It would also be unsurprising if development portfolio M&A continued into 2019. We saw large portfolios transfer in 2018, including those of SunPower and Infinity Renewables, as investors chased yield up the risk curve. These transactions may continue, though with the remaining smaller players in 2019.
Low interest rates should afford continued availability of capital for the financing of renewable energy projects in 2019. While the market has been dominated by min-perm debt products, weaker pricing on intermediate and long term debt may trigger a pivot towards longer tenored financing. If the pricing is better on a longer term note, there’s no reason to take on shorter term refinancing risk (other than, perhaps, to avoid make whole premiums).
Because contracted revenues on power projects are viewed as very safe, yield curve inversion may create opportunities for project owners to refinance existing mini-perms at favorable rates (provided long term offtake has been secured). Given the uncertainties of where the economy will be in the coming 12-36 months, and the availability of capital to refinance maturing debt, evaluating refinancing options would make sense for project owners.
We expect an increasing amount of financing dollars to chase the battery storage and community offtake markets in 2019. Battery storage project structures, both integrated and stand alone, have matured over the past couple of years. Given the strides made in deal architecture, 2019 could well be a breakout year for energy storage financing.
Similarly, the large number of CCA and community offtake arrangements that were inked in 2018 should lead to more financings for these projects. Questions about credit integrity have hampered these deals in the past, but the dearth of projects and increased comfort with the fundamentals of community offtake will drive increased uptake in 2019.
The relatively high expense of short term capital may put some pressure on how projects are contracted. The recent trend of short tenored offtake arrangements has been predicated on (1) the availability of cheap debt capital for projects with uncertain revenues 10 years after COD and (2) a willingness of investors to bet on the post-contracted residual project value. Higher cost of short term capital and tepid energy prices ballasted by low cost natural gas may squeeze developers with short term offtake strategies. This may create additional opportunity for developers who have managed to secure long term offtake from community and corporate customers.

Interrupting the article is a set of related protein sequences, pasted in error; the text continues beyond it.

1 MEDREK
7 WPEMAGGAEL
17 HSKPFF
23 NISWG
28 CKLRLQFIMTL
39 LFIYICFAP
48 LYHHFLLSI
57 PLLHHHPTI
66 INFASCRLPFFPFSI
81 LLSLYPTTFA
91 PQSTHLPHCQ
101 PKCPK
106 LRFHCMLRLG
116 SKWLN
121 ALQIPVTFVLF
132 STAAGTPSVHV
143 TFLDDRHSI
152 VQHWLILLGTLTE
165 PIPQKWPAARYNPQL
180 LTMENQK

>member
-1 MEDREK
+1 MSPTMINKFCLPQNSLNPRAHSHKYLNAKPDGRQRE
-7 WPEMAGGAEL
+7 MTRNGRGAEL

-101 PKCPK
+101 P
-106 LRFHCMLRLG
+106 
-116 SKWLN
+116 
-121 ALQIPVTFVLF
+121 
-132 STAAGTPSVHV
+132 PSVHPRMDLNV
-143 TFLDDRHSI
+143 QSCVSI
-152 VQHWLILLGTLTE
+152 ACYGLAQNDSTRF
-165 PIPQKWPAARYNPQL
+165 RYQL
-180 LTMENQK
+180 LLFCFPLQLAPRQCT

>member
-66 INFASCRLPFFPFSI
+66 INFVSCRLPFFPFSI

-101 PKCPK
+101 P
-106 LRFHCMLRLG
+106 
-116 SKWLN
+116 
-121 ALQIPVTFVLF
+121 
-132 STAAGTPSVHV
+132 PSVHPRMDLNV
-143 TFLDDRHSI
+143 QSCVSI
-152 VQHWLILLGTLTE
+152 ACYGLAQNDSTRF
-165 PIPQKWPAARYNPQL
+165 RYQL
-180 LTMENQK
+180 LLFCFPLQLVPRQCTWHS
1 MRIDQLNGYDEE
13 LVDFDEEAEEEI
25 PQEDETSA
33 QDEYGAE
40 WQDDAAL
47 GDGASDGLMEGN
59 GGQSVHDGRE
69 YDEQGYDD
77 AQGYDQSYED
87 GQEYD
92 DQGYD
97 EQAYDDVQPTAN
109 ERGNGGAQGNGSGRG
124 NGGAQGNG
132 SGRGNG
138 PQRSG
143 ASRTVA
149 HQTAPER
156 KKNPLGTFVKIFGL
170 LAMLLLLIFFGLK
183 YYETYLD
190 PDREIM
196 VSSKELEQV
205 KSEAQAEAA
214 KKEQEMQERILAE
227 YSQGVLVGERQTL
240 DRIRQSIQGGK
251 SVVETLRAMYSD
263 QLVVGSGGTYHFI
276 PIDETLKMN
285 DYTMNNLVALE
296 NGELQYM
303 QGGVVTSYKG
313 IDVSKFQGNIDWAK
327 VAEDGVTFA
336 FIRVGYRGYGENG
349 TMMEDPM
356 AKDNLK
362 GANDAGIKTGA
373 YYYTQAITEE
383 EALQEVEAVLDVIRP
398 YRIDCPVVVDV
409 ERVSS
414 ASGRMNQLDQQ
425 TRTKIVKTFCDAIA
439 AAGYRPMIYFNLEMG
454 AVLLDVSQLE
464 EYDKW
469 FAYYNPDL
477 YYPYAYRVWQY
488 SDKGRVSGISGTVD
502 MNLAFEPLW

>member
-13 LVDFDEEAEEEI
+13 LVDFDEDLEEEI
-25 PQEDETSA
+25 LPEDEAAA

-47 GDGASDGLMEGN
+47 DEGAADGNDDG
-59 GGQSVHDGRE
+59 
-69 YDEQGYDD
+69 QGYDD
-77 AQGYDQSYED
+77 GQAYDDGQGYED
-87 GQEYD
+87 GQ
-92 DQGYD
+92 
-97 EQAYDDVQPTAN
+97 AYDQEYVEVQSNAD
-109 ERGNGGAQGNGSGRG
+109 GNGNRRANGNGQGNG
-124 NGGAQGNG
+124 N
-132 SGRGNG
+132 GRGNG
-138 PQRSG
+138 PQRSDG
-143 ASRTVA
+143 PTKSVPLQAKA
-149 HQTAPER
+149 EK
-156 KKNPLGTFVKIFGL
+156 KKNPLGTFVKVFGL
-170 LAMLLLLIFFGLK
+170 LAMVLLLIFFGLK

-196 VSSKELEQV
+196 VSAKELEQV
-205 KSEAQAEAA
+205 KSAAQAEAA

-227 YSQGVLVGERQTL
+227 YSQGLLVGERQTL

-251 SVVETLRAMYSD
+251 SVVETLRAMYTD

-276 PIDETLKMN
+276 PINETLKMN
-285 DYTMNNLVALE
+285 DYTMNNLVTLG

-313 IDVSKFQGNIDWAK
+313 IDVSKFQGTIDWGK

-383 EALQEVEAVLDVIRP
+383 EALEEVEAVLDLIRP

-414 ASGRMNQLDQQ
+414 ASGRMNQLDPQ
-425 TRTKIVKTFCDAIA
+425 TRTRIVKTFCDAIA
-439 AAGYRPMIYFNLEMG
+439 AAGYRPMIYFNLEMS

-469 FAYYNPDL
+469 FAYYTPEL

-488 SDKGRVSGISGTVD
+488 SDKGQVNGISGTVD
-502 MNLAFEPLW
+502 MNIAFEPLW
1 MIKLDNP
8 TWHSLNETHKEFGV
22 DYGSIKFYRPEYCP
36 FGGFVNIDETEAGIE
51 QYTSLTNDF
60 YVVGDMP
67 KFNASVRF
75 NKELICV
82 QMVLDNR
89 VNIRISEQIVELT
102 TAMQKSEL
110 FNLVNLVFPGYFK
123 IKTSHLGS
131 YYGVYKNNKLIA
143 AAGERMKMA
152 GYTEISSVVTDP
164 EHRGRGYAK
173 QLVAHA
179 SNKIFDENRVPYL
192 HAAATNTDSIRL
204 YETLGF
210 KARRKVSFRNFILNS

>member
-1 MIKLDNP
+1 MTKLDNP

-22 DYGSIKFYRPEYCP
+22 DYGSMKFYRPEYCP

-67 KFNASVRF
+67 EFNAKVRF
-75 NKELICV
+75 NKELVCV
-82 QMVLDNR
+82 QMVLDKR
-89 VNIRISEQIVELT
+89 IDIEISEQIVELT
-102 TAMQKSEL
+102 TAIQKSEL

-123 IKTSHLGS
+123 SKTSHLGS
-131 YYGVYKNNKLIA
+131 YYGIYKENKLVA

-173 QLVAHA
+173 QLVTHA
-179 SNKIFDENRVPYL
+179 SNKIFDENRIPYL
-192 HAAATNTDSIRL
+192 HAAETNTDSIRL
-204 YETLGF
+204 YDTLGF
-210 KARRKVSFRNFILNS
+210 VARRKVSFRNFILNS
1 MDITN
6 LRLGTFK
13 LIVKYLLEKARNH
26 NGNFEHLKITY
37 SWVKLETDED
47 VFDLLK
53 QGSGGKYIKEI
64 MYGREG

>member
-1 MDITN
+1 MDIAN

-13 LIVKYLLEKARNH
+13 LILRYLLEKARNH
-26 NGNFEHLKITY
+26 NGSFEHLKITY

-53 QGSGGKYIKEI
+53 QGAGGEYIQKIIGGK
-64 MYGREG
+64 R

Battery storage adders seem to be the new normal for renewable energy projects. Given the expense and risk associated with intermittent deliveries in liquid energy markets and the increasing demand for capacity attributes in markets where coal and nuclear baseload power is being decommissioned, developers are beginning to see real value in battery storage. In parts of Texas, for example, some developers support the thesis that PV plus storage solutions are the most cost effective solution – even besting gas fired power plants in terms of cost. Whether or not the market has evolved to that point, it is clear that energy storage solutions will be a significant part of renewable energy development in 2019.
Daniel P. Sinaiko co-heads Akin Gump’s global project finance practice. Mr. Sinaiko primarily represents developers, sponsors, lenders and investors in development, debt finance, equity finance, and merger and acquisition transactions for capital and infrastructure projects, with a focus on the renewable energy sector. Andrea W. Lucan is a member of the firm’s global project finance group. Ms. Lucan focuses her practice on project development and finance of solar power, wind power, energy storage and other alternative energy projects.